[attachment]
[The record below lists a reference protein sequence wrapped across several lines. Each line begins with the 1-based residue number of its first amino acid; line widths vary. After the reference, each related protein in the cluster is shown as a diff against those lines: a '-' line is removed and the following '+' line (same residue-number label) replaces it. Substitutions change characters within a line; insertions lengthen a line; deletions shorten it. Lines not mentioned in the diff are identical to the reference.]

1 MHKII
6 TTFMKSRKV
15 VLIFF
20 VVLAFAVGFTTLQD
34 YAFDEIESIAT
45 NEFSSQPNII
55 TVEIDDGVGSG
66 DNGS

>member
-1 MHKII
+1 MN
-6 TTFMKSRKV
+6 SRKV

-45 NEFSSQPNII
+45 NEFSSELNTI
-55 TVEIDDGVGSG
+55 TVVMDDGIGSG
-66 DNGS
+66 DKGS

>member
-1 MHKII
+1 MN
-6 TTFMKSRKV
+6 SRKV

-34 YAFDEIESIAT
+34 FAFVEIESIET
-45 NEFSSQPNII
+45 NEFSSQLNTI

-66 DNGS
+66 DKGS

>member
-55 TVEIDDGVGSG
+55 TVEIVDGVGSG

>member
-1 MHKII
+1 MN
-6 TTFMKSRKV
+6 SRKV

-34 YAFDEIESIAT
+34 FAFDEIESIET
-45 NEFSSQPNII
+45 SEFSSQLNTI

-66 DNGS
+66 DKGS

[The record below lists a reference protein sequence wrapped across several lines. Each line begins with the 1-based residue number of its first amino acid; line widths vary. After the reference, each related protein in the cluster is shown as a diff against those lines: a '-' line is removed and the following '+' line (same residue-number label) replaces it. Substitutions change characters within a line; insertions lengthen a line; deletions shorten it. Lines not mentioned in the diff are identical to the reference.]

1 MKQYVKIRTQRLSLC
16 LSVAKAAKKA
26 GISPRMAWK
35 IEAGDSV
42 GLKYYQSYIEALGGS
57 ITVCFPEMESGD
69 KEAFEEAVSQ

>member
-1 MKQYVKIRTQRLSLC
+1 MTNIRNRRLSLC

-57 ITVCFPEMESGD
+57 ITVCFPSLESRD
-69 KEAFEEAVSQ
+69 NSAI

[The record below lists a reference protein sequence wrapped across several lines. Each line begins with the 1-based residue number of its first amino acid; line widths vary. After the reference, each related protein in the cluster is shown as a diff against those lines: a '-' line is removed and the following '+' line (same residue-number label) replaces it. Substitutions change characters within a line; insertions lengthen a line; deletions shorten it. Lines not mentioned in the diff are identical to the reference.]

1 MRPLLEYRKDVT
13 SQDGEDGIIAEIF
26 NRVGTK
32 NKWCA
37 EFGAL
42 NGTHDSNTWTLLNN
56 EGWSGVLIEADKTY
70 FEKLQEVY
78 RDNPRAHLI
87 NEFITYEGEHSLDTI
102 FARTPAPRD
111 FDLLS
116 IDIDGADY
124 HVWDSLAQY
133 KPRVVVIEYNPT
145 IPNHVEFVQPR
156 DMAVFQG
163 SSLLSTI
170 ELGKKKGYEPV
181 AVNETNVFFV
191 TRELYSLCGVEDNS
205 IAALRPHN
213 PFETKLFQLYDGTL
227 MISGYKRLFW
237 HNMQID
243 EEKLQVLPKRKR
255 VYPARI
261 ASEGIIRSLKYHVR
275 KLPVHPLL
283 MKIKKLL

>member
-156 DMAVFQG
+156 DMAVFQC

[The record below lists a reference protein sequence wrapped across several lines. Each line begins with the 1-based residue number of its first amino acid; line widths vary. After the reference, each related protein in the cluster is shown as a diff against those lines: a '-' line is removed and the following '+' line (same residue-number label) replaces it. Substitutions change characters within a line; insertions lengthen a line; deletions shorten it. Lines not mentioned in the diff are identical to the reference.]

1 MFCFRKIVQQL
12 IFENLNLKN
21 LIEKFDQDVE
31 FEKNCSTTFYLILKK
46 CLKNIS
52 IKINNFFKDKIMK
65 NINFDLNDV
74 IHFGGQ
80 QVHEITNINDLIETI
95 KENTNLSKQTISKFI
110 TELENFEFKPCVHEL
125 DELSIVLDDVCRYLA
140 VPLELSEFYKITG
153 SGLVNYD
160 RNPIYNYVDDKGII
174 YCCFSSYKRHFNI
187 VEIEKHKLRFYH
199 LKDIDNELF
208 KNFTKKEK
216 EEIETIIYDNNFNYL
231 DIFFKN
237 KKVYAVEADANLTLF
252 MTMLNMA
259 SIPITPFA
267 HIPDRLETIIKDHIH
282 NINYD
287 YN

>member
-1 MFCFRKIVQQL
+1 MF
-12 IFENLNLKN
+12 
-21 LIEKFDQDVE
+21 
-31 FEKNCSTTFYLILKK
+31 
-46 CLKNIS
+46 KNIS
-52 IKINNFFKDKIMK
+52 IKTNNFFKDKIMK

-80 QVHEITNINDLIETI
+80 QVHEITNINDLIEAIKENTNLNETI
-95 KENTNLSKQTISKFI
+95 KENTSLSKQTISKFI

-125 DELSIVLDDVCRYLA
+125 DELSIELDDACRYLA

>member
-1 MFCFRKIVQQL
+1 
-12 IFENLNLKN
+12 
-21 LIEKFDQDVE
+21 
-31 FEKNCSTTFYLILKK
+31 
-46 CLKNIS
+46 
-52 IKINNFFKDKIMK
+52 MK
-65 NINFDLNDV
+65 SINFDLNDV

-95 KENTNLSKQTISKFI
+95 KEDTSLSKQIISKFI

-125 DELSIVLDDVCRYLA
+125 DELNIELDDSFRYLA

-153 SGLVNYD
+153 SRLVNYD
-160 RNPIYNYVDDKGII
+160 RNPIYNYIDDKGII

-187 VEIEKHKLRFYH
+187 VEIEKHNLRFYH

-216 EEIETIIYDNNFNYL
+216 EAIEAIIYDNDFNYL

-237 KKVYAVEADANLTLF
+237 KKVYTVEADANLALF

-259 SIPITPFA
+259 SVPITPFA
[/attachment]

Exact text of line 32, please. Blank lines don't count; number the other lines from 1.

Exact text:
>member